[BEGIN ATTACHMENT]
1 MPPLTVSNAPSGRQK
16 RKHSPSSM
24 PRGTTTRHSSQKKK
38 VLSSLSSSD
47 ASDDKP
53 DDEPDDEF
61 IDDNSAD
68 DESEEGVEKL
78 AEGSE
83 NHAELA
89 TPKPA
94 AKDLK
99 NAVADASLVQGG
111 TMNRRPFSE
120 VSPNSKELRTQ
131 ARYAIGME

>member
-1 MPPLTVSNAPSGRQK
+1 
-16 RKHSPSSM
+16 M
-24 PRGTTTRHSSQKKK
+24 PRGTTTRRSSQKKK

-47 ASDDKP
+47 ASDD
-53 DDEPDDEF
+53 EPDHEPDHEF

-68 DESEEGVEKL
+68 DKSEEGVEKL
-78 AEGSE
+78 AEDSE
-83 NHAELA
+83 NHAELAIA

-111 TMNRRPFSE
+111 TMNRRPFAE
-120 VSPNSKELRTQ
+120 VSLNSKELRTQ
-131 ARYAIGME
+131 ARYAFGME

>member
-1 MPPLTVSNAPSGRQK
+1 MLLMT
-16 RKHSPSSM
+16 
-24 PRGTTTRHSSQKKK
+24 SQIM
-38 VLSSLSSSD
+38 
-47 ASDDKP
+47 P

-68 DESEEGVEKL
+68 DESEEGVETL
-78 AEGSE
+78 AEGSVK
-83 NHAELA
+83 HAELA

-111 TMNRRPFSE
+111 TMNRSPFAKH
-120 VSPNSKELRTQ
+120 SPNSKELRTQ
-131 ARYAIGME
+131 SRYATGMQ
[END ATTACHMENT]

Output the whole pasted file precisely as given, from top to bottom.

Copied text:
1 MPPLTVSNAPSGRQK
16 RKHSPSSM
24 PRGTTTRHSSQKKK
38 VLSSLSSSD
47 ASDDKP
53 DDEPDDEF
61 IDDNSAD
68 DESEEGVEKL
78 AEGSE
83 NHAELA
89 TPKPA
94 AKDLK
99 NAVADASLVQGG
111 TMNRRPFSE
120 VSPNSKELRTQ
131 ARYAIGME

>member
-1 MPPLTVSNAPSGRQK
+1 
-16 RKHSPSSM
+16 M
-24 PRGTTTRHSSQKKK
+24 PRGTTTRRSSQKKK

-47 ASDDKP
+47 ASDD
-53 DDEPDDEF
+53 EPDHEPDHEF

-68 DESEEGVEKL
+68 DKSEEGVEKL
-78 AEGSE
+78 AEDSE
-83 NHAELA
+83 NHAELAIA

-111 TMNRRPFSE
+111 TMNRRPFAE
-120 VSPNSKELRTQ
+120 VSLNSKELRTQ
-131 ARYAIGME
+131 ARYAFGME

>member
-1 MPPLTVSNAPSGRQK
+1 MLLMT
-16 RKHSPSSM
+16 
-24 PRGTTTRHSSQKKK
+24 SQIM
-38 VLSSLSSSD
+38 
-47 ASDDKP
+47 P

-68 DESEEGVEKL
+68 DESEEGVETL
-78 AEGSE
+78 AEGSVK
-83 NHAELA
+83 HAELA

-111 TMNRRPFSE
+111 TMNRSPFAKH
-120 VSPNSKELRTQ
+120 SPNSKELRTQ
-131 ARYAIGME
+131 SRYATGMQ